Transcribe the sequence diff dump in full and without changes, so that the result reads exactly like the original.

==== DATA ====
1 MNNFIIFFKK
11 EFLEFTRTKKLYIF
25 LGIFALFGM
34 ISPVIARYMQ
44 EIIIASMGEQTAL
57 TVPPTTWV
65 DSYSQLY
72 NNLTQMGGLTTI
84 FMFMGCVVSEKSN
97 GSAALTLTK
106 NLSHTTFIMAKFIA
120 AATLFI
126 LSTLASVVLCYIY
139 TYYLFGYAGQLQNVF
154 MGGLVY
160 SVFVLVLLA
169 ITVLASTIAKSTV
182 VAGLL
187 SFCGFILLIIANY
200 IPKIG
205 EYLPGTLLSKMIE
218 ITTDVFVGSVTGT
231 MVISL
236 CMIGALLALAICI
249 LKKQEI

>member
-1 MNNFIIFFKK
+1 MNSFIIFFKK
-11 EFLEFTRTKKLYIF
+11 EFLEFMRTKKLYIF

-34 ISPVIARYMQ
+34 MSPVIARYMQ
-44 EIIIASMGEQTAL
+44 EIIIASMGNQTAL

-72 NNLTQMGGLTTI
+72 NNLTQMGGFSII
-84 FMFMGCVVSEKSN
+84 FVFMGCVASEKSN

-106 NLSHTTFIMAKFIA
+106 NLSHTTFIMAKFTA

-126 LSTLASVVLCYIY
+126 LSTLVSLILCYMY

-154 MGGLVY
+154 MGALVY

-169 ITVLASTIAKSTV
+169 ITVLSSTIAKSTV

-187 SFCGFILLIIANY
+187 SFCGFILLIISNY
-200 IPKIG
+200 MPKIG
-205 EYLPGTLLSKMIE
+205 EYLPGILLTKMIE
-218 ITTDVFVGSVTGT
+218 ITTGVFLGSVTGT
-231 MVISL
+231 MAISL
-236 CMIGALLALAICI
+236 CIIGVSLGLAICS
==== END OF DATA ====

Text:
1 MNNFIIFFKK
11 EFLEFTRTKKLYIF
25 LGIFALFGM
34 ISPVIARYMQ
44 EIIIASMGEQTAL
57 TVPPTTWV
65 DSYSQLY
72 NNLTQMGGLTTI
84 FMFMGCVVSEKSN
97 GSAALTLTK
106 NLSHTTFIMAKFIA
120 AATLFI
126 LSTLASVVLCYIY
139 TYYLFGYAGQLQNVF
154 MGGLVY
160 SVFVLVLLA
169 ITVLASTIAKSTV
182 VAGLL
187 SFCGFILLIIANY
200 IPKIG
205 EYLPGTLLSKMIE
218 ITTDVFVGSVTGT
231 MVISL
236 CMIGALLALAICI
249 LKKQEI

>member
-1 MNNFIIFFKK
+1 MNSFIIFFKK
-11 EFLEFTRTKKLYIF
+11 EFLEFMRTKKLYIF

-34 ISPVIARYMQ
+34 MSPVIARYMQ
-44 EIIIASMGEQTAL
+44 EIIIASMGNQTAL

-72 NNLTQMGGLTTI
+72 NNLTQMGGFSII
-84 FMFMGCVVSEKSN
+84 FVFMGCVASEKSN

-106 NLSHTTFIMAKFIA
+106 NLSHTTFIMAKFTA

-126 LSTLASVVLCYIY
+126 LSTLVSLILCYMY

-154 MGGLVY
+154 MGALVY

-169 ITVLASTIAKSTV
+169 ITVLSSTIAKSTV

-187 SFCGFILLIIANY
+187 SFCGFILLIISNY
-200 IPKIG
+200 MPKIG
-205 EYLPGTLLSKMIE
+205 EYLPGILLTKMIE
-218 ITTDVFVGSVTGT
+218 ITTGVFLGSVTGT
-231 MVISL
+231 MAISL
-236 CMIGALLALAICI
+236 CIIGVSLGLAICS